“Really? But my parents, everyone….”

“We can’t. We need to stick to the values, to the truth. I’m chucking out the Xmas dishes worth a thousand dollars because we couldn’t sell it and thereby contributing to others worshipping through pagan traditions.”

Danny went along with it, but he wasn’t sold. Whereas I’d pledged allegiance to religion my whole life, he’d been a token, nominal Christian. At this point he started to study the Bible, trying to find proof to refute me. But the more he explored the two versions, the more he was convinced of the mistruths. There was no integrity in the New Testament, that was clear, but how were we to relate to the Old? Wasn’t it written for the Jews? And who were the Jews anyway?

We started learning about the history of the Jewish people. We read about pogroms, wars, the holocaust.

These terrible events corroborated what we knew from the Old Testament. G-d had promised the Jews that they’d go through many exiles and hardships — but that He would save them, that one day He’d redeem them forevermore.

My journey to Torah was overwhelmingly intellectual; it wasn’t about seeing the light and floating away. Slowly, Danny came on board. We stopped going to church and were sort of doing our own thing on Shabbat, trying to honor and keep it as we’d seen in the Tanakh. We took the resting literally and tried to rest in our beds or sofa as much as we could. We knew we needed direction, and were looking around, but there was no Jewish community near us.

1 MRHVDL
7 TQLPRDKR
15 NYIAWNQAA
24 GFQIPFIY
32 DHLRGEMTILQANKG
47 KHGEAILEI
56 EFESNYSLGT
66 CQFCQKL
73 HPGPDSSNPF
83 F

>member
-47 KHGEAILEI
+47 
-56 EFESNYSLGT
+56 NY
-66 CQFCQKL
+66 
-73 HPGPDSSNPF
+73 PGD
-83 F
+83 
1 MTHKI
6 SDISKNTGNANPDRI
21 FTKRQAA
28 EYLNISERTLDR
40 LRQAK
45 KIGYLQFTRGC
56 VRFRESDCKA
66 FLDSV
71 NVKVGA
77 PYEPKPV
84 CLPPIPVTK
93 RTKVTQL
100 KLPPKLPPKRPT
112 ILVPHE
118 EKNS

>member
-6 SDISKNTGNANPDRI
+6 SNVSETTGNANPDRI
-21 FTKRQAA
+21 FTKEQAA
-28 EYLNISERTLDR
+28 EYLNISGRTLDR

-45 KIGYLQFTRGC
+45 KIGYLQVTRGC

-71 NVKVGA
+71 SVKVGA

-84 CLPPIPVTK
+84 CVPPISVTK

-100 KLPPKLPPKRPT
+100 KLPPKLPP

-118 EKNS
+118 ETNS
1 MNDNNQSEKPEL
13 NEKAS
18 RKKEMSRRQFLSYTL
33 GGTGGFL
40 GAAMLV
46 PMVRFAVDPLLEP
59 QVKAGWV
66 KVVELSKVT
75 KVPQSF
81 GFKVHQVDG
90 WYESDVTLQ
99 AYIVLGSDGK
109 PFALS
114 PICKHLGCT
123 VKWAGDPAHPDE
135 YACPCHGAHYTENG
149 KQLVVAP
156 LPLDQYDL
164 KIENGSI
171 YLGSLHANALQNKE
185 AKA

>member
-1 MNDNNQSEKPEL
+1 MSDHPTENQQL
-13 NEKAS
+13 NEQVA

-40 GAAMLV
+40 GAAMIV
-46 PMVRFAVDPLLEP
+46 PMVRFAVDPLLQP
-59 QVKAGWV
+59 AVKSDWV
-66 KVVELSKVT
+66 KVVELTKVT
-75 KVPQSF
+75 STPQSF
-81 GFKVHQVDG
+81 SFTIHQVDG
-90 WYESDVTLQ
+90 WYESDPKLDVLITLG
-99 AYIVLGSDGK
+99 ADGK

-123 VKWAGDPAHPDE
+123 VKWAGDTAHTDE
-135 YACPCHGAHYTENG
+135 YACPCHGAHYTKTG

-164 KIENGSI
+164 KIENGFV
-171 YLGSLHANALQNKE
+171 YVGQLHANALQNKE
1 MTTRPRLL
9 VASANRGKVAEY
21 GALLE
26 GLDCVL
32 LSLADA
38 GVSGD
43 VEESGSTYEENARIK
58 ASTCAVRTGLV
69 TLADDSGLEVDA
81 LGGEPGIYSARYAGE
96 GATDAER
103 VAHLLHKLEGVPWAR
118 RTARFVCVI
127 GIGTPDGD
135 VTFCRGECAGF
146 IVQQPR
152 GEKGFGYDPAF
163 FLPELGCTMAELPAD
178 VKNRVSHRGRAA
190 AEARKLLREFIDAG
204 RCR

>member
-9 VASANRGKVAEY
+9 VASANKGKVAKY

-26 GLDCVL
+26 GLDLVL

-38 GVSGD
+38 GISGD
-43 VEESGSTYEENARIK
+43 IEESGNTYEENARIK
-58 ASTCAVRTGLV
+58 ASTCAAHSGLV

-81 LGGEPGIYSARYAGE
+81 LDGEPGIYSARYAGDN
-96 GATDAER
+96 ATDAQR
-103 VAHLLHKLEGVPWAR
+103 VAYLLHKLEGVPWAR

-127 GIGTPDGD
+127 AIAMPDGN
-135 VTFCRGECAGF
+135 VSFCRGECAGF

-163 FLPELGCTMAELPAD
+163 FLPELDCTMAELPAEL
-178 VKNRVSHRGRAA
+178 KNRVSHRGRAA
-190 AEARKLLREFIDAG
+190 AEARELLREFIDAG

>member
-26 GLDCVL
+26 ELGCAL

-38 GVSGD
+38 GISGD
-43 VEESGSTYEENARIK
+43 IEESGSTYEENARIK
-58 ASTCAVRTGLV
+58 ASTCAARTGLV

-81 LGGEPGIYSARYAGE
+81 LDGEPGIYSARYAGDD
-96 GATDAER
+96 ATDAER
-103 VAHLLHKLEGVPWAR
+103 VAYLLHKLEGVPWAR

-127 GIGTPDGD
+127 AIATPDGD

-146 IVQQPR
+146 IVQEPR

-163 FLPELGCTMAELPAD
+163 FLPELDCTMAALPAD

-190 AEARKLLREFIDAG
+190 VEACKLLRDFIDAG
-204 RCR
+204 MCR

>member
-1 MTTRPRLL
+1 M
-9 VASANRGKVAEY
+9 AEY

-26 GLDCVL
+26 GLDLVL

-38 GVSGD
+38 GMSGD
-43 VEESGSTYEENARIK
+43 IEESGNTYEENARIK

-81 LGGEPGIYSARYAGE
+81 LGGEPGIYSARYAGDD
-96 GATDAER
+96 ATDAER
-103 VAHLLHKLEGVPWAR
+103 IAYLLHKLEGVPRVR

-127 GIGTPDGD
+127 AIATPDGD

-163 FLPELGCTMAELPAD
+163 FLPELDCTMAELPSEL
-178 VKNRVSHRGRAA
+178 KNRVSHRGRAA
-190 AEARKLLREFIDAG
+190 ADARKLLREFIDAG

Part 4

All along, I was praying for an intimate relationship with G-d. It’d started before those years of hardship and intensified when He’d put me through so much.

And now, G-d had answered. He was leading us to the truth.

We decided to sell our home, a sprawling 5,000 sq. foot, ranch-style property on 2.5 acres of land in Sault Ste. Marie. Danny left his job as head of the IT dept of Algoma University secured another in Israel, and off we went. Where else would the Jews be? From the boondocks that is Sault Ste. Marie, we had no idea that Jews lived in communities around the world.

Our first sight off the plane were all these religious people at the airport. People who looked like what we’d been learning. Men with kippot and tzitzit, women with head coverings. I wanted to talk to everyone.

We started out by renting an Airbnb in Nachlaot. When the host had asked if we needed special accommodations, I told her we keep kosher. I just meant that we don’t eat nonkosher meat, because that’s all we were doing.

But Chana Mason, the Airbnb host shot back: Are you Jewish?

When I replied in the negative, there were more questions.

Chana: So why kosher? I need to know more about you guys.

Me: We’re looking to find a Jewish community to teach us and tell us what to do.